Takeaways

Proposed revisions provide further clarity on the phrase “actual knowledge” and how it can be imputed to retailers for their warning responsibilities.
Proposed revisions create procedure for upstream manufacturers and distributors to shift warning responsibilities to downstream distributors and ultimately retailers.

On October 4, 2019, revisions were proposed to California Proposition 65 that seek to delineate further the phrase “actual knowledge” and how it can be imputed to retailers to dilute their recently gained protections under the new warning regulations. Changes were also proposed that clarify the procedures on how upstream manufacturers and distributors can effectively shift warning responsibilities onto downstream distributors and ultimately retailers. Comments on the proposed changes are due by October 21, 2019.

Proposition 65’s new warning regulations, which became effective on August 30, 2018, were implemented with a number of goals in mind.  One of those goals was “to the extent practicable place the obligation to provide any warning materials…on the producer or packager rather than on the retail seller…”  according to the California Office of Environmental Health Hazard Assessment’s (OEHHA) Initial Statement of Reasons for the new warning regulations.  To that end, the new warning regulations made clear that retailers would be responsible for providing warnings only if the retailer fell into one of five enumerated circumstances.  Of those five enumerated circumstances, only one has proven to be controversial—the fifth circumstance dealing with “actual knowledge.”  (27 C.C.R. § 25600.2(e)(5).)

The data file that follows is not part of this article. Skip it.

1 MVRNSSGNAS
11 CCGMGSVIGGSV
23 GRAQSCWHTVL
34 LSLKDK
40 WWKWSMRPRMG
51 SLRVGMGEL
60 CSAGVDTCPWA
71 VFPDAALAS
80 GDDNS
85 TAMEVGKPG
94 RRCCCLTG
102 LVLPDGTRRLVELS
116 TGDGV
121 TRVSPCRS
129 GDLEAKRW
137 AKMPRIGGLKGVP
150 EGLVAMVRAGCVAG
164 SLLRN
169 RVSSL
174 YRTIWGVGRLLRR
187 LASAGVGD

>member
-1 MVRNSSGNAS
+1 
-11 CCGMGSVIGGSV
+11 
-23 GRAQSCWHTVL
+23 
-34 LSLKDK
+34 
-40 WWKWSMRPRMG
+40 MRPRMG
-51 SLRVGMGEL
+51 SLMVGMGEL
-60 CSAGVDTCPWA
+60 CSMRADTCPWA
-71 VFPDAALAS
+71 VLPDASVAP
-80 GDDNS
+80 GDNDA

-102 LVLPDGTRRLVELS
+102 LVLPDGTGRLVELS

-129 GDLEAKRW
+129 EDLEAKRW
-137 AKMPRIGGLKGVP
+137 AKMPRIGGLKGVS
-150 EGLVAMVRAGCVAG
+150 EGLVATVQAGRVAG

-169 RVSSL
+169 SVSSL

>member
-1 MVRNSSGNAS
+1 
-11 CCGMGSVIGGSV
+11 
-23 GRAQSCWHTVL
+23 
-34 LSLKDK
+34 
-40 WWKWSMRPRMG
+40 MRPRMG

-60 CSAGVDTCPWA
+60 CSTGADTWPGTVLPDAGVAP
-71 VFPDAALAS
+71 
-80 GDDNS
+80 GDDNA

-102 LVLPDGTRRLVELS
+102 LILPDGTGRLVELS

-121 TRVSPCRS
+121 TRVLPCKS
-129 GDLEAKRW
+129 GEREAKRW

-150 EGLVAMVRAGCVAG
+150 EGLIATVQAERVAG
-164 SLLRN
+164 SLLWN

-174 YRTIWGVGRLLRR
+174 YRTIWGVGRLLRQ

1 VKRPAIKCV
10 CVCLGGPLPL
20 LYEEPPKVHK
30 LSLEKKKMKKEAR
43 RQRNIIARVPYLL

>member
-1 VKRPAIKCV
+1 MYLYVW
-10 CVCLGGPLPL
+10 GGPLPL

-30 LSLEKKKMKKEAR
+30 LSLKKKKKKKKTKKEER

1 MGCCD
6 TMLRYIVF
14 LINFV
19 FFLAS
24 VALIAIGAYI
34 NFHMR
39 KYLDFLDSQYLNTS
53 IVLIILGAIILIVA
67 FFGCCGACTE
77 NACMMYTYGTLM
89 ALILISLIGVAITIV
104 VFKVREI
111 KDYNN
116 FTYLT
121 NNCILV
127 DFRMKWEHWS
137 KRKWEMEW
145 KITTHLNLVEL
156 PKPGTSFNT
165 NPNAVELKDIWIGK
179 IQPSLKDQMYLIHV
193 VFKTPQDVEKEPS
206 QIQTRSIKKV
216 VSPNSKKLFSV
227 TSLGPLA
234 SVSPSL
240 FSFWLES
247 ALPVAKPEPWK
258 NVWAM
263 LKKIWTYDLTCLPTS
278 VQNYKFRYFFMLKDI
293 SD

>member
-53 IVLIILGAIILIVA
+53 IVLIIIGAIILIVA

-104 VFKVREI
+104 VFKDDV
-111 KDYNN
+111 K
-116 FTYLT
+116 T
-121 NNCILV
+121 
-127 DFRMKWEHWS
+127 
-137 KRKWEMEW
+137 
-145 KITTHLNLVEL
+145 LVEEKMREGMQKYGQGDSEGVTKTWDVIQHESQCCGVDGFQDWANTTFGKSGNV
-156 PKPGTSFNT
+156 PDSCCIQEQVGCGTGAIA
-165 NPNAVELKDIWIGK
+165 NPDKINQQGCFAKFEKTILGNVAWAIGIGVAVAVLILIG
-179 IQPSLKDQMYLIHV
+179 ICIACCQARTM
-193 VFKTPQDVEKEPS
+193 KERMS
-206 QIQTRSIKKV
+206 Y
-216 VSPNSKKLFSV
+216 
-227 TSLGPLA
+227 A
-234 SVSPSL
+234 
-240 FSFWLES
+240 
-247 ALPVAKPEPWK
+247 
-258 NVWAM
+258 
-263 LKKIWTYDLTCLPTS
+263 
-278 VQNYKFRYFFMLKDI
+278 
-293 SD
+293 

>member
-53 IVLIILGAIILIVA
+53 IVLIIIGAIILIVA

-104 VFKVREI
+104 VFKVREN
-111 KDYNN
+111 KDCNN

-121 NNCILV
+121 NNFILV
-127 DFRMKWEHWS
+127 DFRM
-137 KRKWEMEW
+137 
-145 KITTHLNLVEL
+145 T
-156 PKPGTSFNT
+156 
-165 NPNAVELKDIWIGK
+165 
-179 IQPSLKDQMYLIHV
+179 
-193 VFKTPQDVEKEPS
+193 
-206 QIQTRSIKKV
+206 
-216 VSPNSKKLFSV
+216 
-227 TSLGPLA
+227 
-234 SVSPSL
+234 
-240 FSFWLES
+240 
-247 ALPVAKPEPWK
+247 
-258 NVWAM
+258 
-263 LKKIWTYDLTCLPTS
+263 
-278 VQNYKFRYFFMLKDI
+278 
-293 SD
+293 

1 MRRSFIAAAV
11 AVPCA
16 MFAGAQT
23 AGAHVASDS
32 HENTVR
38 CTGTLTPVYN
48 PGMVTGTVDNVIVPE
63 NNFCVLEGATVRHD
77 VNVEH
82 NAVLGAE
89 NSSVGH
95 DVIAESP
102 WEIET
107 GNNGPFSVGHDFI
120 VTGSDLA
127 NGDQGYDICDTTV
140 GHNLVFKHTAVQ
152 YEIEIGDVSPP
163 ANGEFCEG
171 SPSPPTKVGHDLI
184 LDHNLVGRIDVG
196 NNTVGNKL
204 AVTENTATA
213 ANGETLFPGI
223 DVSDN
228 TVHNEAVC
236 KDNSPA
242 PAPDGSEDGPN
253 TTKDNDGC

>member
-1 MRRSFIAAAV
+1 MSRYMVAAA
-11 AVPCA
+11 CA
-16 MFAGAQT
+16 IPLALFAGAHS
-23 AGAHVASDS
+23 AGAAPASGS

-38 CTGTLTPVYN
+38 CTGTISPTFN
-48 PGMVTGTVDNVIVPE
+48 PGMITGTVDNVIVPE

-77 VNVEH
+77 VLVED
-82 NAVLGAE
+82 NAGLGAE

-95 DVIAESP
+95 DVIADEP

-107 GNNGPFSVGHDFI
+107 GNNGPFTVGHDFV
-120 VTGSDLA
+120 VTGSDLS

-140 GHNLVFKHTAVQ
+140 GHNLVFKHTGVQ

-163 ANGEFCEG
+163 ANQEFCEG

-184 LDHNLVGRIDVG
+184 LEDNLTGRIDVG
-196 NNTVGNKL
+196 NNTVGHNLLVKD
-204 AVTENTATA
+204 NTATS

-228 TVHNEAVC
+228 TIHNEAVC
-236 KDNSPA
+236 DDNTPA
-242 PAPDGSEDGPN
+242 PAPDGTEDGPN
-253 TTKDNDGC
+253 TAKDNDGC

“Actual knowledge” is currently defined in Proposition 65 as “specific knowledge of the consumer product exposure received by the retail seller from any reliable source.”  (27 C.C.R. § 25600.2(f).)  The newly proposed definition of “actual knowledge” is when “the retail seller receives information from any reliable source that allows it to identify the specific product or products that cause the consumer product exposure.”  The changes in definitions may appear slight, but they are significant. 

Under the newly proposed definition, a retailer could only be imputed to have actual knowledge of a potential consumer product exposure to listed chemicals when a “specific product or products” is identified.  This qualifying language, which is not present in the current definition, could prove significant to retailers.  This is because under the proposed revisions, retailers should no longer be subject to the argument that they are imputed to have “actual knowledge” for entire categories of products.    

Separately, OEHHA’s proposed revisions to Proposition 65 that allow entities upstream in the chain of commerce, such as product manufacturers and distributors, to provide a warning or written notice to any entity in the chain of commerce for the product at issue effectively shifts the warning responsibility downstream.  Previously, notice and warnings for a product could only be provided to the retailer.  This too could prove to be significant, particularly for those entities in the chain of commerce that previously had no mechanism to shift the burden of providing a Proposition 65 warning.